The National Aeronautics and Space Administration (NASA) has awarded a contract to Hawthorne, California-based company, SpaceX, to launch astronauts from its Kennedy Space Center in Florida to the International Space Station.
SpaceX is the aerospace venture founded by Elon Musk, founder of Tesla Motors.
This is the second in a series of four guaranteed orders NASA will make under the Commercial Crew Transportation Capability (CCtCap) contracts. The Boeing Company of Houston received its first crew mission order in May.
This will expand research opportunities aboard the International Space Station and boost domestic capabilities, NASA said in a release.
"It's really exciting to see SpaceX and Boeing with hardware in flow for their first crew rotation missions," said Kathy Lueders, manager of NASA's commercial crew programme. "It is important to have at least two healthy and robust capabilities from US companies to deliver crew and critical scientific experiments from American soil to the space station throughout its lifespan."
Decision on which company will fly its mission to the station first will be made at a later time, NASA said, adding that the contracts call for orders to take place prior to certification to support the lead time necessary for missions in late 2017, provided the contractors meet readiness conditions.
Commercial crew missions to the space station, on the Boeing CST-100 Starliner and SpaceX Crew Dragon spacecraft, will restore America's human spaceflight capabilities and increase the amount of time dedicated to scientific research aboard the orbiting laboratory, NASA said.
SpaceX's crew transportation system, including the Crew Dragon spacecraft and Falcon 9 rocket, has advanced through several development and certification phases.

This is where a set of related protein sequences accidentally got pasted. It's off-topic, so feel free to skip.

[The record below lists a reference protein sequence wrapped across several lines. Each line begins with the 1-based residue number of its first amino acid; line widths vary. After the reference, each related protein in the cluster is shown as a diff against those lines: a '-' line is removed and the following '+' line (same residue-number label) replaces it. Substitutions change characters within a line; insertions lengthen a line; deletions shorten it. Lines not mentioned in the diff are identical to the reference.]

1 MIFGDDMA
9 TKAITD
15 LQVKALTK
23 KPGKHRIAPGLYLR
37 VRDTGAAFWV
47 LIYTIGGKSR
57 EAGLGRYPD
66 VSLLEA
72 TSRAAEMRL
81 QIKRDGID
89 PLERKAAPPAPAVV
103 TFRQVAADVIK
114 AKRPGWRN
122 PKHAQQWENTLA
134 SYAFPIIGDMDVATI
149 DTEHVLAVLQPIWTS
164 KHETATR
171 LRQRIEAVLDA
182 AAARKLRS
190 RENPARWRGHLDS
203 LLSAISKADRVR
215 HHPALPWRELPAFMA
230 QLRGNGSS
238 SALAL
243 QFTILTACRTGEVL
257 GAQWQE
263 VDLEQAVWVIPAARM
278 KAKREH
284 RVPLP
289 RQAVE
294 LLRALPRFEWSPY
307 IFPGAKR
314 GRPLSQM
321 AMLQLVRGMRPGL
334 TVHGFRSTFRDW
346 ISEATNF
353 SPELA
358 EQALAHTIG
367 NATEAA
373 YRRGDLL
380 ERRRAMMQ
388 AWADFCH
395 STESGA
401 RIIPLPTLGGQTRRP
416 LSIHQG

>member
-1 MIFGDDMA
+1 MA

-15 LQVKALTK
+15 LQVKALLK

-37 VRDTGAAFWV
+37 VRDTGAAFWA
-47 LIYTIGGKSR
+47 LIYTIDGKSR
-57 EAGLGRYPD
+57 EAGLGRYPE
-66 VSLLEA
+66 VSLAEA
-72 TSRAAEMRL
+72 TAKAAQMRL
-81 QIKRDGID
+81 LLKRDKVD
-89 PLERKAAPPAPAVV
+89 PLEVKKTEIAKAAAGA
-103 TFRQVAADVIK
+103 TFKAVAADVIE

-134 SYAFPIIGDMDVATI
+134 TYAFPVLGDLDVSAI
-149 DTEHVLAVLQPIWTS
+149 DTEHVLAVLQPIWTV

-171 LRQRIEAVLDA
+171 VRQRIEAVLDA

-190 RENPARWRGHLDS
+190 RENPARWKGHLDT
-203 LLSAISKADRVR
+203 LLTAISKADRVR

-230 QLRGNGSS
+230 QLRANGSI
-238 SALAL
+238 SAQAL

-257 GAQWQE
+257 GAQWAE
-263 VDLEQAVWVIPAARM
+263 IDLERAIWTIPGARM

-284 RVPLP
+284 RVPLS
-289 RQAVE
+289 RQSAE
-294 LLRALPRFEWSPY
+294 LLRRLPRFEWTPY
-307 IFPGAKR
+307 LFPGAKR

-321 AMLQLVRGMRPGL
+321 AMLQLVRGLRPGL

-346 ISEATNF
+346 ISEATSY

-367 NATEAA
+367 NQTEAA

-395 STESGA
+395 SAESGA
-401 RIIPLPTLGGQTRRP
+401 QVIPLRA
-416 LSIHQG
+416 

The company recently performed a critical design review, which demonstrated the transportation system has reached a sufficient level of design maturity to work toward fabrication, assembly, integration and test activities, it added.
"The authority to proceed with Dragon's first operational crew mission is a significant milestone in the commercial crew programme and a great source of pride for the entire SpaceX team," said Gwynne Shotwell, president and chief operating officer of SpaceX.
''When Crew Dragon takes NASA astronauts to the space station in 2017, they will be riding in one of the safest, most reliable spacecraft ever flown. We're honored to be developing this capability for NASA and our country.''
Commercial crew launches will reduce the cost, per seat, of transporting NASA astronauts to the space station compared to what the agency must pay the Russian Federal Space Agency for the same service.
If, however, NASA does not receive the full requested funding for CCtCap contracts in fiscal year 2016 and beyond, the agency will be forced to delay future milestones for both US companies and continue its sole reliance on Russia to transport American astronauts to the space station.
Orders under the CCtCap contracts are made two to three years prior to actual mission dates in order to provide time for each company to manufacture and assemble the launch vehicle and spacecraft. Each company also must successfully complete a certification process before NASA will give the final approval for flight. Each contract includes a minimum of two and a maximum potential of six missions.
A standard commercial crew mission to the station will carry up to four NASA or NASA-sponsored crew members and about 220 pounds of pressurized cargo. The spacecraft will remain at the station for up to 210 days, available as an emergency lifeboat during that time.
''Commercial crew launches are really important for helping us meet the demand for research on the space station because it allows us to increase the crew to seven,'' said Julie Robinson, International Space Station chief scientist. ''Over the long term, it also sets the foundation for scientific access to future commercial research platforms in low- Earth orbit.''
NASA said its commercial crew programme manages the CCtCap contracts and is working with each company to ensure commercial transportation system designs and post-certification missions will meet the agency's safety requirements.